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Great isn’t it?, for the next step, create a new group (the folder button at the bottom of the layers panel), then select the stars layers and the two glows and drag them into the group.

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By doing this, we can manage things like opacity and blending mode for all the layers.

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After gathering these layers, select the group and add a vector mask, then draw three ellipses.

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Select the masks and from the masks panel add them a little blur to smudge them.

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Great job, we need to add just a couple more things and we’re done with our vortex, create a new layer and fill it with a solid color.

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And it’s time to use a new tool, go to Filters>render>lens flare and choose the first option, if Photoshop asks you if you want to rasterize the layer, select yes.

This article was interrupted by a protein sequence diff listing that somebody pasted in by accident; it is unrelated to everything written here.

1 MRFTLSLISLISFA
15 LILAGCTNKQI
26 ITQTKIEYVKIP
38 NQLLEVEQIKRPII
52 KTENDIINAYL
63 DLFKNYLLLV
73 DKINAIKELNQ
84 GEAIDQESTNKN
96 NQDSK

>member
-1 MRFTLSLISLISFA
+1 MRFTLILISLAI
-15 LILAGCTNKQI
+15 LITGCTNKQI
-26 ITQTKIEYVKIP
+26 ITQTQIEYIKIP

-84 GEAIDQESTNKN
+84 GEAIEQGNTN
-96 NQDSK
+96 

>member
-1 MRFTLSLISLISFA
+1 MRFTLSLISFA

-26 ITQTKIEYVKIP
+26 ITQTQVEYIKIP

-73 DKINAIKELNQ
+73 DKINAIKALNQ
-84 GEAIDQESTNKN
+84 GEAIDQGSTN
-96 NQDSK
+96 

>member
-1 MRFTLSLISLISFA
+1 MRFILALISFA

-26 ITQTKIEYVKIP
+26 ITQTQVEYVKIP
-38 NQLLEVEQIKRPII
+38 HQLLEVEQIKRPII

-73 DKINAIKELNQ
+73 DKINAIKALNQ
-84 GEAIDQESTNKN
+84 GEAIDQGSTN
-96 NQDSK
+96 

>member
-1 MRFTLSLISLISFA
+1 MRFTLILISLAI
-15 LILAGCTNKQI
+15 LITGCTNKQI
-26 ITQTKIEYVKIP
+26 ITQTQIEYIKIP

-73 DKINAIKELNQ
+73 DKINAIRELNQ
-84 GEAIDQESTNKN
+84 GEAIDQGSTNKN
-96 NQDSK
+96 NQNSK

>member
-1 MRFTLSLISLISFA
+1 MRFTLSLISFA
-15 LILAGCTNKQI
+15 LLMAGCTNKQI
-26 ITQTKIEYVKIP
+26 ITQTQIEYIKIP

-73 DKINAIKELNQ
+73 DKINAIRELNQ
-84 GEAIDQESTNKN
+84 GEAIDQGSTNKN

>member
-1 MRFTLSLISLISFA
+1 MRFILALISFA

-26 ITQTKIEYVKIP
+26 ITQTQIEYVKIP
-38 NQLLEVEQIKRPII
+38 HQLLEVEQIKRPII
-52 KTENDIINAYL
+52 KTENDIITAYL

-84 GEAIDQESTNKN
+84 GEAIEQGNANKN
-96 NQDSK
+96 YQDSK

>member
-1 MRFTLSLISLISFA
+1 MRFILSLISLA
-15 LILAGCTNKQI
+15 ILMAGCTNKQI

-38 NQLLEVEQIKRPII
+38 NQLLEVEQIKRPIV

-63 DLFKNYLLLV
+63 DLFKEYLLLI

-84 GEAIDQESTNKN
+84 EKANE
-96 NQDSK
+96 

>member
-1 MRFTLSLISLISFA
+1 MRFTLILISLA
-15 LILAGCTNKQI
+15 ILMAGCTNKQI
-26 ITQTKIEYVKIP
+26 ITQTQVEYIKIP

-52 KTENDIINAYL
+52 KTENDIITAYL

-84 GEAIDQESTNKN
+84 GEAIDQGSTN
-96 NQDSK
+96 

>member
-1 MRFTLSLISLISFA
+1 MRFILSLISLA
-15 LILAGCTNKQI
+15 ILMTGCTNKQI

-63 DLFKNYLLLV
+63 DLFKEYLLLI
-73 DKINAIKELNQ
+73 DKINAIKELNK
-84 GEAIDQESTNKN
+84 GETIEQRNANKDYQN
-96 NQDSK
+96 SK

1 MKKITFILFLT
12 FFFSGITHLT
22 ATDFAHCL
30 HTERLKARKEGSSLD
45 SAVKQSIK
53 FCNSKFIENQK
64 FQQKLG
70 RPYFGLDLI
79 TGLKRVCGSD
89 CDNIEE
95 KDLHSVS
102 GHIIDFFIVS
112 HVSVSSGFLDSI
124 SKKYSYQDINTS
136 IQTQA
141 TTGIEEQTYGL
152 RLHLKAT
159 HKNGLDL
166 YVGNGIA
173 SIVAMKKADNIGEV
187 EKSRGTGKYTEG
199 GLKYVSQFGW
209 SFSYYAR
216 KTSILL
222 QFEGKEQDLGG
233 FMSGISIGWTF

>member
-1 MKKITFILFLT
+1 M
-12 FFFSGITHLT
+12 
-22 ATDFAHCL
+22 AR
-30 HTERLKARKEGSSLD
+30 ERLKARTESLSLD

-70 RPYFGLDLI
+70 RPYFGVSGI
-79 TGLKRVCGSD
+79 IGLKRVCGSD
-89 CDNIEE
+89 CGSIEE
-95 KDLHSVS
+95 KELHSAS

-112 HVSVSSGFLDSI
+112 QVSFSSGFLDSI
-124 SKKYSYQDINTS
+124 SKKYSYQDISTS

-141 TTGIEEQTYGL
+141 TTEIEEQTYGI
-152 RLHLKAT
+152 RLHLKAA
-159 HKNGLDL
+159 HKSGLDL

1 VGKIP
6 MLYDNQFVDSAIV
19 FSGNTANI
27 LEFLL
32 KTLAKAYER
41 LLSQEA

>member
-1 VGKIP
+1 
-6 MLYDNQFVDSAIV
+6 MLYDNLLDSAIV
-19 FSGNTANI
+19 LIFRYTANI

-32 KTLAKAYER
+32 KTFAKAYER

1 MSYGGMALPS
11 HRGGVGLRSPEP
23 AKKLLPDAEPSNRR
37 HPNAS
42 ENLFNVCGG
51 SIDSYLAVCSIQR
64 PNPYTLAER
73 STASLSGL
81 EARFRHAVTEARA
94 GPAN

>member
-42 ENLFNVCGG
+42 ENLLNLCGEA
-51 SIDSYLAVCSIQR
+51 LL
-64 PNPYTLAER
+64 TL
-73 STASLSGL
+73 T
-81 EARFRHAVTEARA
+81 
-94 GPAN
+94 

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All the we’re seeing now is the flare and to fix that, switch the blending mode to linear dodge and reduce the opacity to 47 %.

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After this, let’s add a box blur to fade out a little bit our lens flare.

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Much nicer, take a look at how our vortex is looking so far:

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And the final touch, grab your brush tool and have fun adding stars  to make our design a truly space vortex.

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And that’s it, we have finished our space vortex, let’s take a look at the final result:

If you want you can explore with a different color palette and change a little your smart object to get another amazing space vortex.

Now you can make your own space illustrations in Photoshop, just have fun exploring the different tools, color palettes and effects, you will probably end up making amazing artworks. As a special gift from Tutorialshock, you can download the two space vortex examples on PSD format to check them out, we will really appreciate if you share back our love, see you on our next article.